The Trump administration has tripled enforcement against employers that hire illegal immigrants, an offense that could involve an array of crimes, the nation’s top immigration official says.
“Simple math, more officers in the county jail equals less officers in the community,” @ICEgov Director Thomas Homan says.
“We’ve increased worksite enforcement by over 300 percent. We’re going to continue doing that,” Thomas Homan, who is retiring as chief of Immigration and Customs Enforcement, said Tuesday at the National Press Club in Washington.
“We’re not only going to continue conducting criminal investigations of employers where we have evidence of criminal behavior. We’re doing the audits and we are arresting illegal employees,” Homan said.
Homan, acting director of ICE because he has not been confirmed by the Senate, is set to retire later this month.
As yet, the Trump administration hasn’t chosen a successor, he said at the event sponsored by the Center for Immigration Studies, a pro-enforcement think tank in Washington.
Homan spoke in a question-and-answer format with Jessica Vaughan, the organization’s director of policy studies.
“It’s not just employing an illegal alien. There is tax fraud going on. Employers aren’t paying their taxes,” Homan said, adding:
Homan addressed a wide range of topics
In April, New York Gov. Andrew Cuomo, a Democrat, sent a “cease and desist” letter to ICE, asking Homan’s agency to “direct your agents operating in New York to follow the clear constitutional requirements attendant to searches and arrests.”
“If you fail to do so,” Cuomo wrote, “I will explore and pursue all available legal recourse, taking any such action that is necessary to protect the rights and safety of all New Yorkers.”
Homan responded that he is a native New Yorker and isn’t intimidated by Cuomo.
“Last year, we arrested nearly 5,000 criminal aliens off the streets of New York,” Homan said. “Rather than a cease and desist letter, a letter of thank you would be appreciated.”
The Justice Department has sued California over a sanctuary state policy that prohibits local law enforcement from assisting federal immigration officials, even by holding illegal immigrants who already are detained in county jails.
Homan responded to criticism from California Gov. Jerry Brown, a Democrat, that officials at ICE and other federal agencies aren’t telling the truth. Homan said California law enforcement authorities oppose Senate Bill 54, the sanctuary state law.
“The California [State] Sheriffs’ Association, the governor’s own sheriffs, agree with us that SB54 prevents communications with ICE,” Homan said, “and dangerous criminals like gang members, those that assault police officers, they’re being released from jails all across California.”
If local law enforcement cooperates, he said, then ICE agents won’t need to look for criminal immigrants in the community.
“When one [ICE] officer can sit in a county jail and process 10 illegal aliens in a shift, [and] now you release those 10 aliens to the street, I’ve got to send a whole team out to try and locate one,” Homan said, adding:
Simple math: More officers in the county jail equals less officers in the community. That’s just operational reality. … Don’t tell me to prioritize criminals, but you can’t come to my county jail. It doesn’t make sense.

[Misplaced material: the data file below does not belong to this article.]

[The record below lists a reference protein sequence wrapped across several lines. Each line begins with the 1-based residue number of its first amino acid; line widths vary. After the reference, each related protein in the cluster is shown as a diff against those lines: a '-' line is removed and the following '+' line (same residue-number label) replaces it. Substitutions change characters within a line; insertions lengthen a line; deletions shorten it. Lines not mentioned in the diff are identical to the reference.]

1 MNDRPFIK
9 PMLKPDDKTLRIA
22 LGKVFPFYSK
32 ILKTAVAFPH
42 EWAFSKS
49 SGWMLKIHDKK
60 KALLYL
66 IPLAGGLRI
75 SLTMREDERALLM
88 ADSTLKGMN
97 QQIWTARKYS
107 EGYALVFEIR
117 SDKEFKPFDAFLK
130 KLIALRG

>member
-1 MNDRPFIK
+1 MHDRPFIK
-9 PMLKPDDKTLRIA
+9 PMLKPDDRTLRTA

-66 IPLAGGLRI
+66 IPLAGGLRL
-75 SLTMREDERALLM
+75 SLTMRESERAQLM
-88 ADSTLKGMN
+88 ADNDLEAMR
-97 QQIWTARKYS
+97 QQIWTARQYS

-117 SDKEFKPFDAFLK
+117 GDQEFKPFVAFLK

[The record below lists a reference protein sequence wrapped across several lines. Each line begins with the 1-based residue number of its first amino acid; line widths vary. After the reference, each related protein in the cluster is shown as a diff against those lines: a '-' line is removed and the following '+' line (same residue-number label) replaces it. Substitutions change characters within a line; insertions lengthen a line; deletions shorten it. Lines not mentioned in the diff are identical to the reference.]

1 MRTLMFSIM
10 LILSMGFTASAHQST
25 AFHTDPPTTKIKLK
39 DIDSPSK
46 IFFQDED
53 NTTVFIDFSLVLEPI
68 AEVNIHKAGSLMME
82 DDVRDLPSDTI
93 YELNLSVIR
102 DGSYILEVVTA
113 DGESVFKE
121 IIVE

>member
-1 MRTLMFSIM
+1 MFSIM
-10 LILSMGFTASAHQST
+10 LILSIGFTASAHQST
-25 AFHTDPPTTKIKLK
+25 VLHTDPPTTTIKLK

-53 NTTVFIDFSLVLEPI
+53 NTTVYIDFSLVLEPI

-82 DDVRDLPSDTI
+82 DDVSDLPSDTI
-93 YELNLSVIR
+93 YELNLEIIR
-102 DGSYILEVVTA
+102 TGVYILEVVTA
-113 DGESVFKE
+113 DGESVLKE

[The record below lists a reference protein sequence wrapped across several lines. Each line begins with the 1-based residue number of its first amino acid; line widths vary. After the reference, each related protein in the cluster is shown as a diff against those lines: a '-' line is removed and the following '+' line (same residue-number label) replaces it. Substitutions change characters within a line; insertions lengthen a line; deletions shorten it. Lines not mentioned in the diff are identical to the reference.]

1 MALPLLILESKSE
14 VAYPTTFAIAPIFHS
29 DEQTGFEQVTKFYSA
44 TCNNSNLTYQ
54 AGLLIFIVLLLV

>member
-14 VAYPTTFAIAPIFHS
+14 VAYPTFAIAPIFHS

The ICE chief praised President Donald Trump for doing more than any of the other five presidents he worked for to protect public safety. But he expressed skepticism about the president’s willingness to make a deal with Congress on the policy known as Deferred Action for Childhood Arrivals, which the Obama administration imposed by executive action.
DACA, which Trump announced he will end, allows certain illegal immigrants who were brought here illegally as children to be shielded from deportation and to obtain work permits.
Although Trump and Congress failed to reach a deal on legislating a version of policy, the president has said he is willing to support amnesty for those so-called “Dreamers” in exchange for increased enforcement, such as a border wall, and a merit-based immigration system.
Vaughan asked Homan: “Doesn’t amnesty encourage illegal immigration?”
“When you reward illegal behavior, it certainly does,” Homan replied. “If Congress chooses to pass legislation on DACA, what I’ve said many times is you can’t pass a clean DACA bill without talking about the underlying reasons for illegal immigration.”
He added that the United States must seek to stop illegal immigration first.
You’ve got to address that as part of the fix. Because if you don’t, those families coming across now will be your next DACA in 10 years. Let’s stop kicking that can down the road. If you want to do a fix on DACA, let’s talk about an overarching issue of illegal immigration, so we don’t have a DACA every 10 years. We don’t have an amnesty every 15 to 20 years. Let’s fix it.
As he prepares to exit the agency, Homan also strongly defended his agents against political attacks and name-calling.
“A lot of people want to attack ICE. I see it every day. They want to call ICE racist. They want to call us Nazis,” Homan said.
“What I want to make clear is, you can not like what we do, but don’t vilify the men and women that took an oath to enforce the law. If you don’t like what we do, then talk to your congressman and senator and tell them you don’t like the law.”
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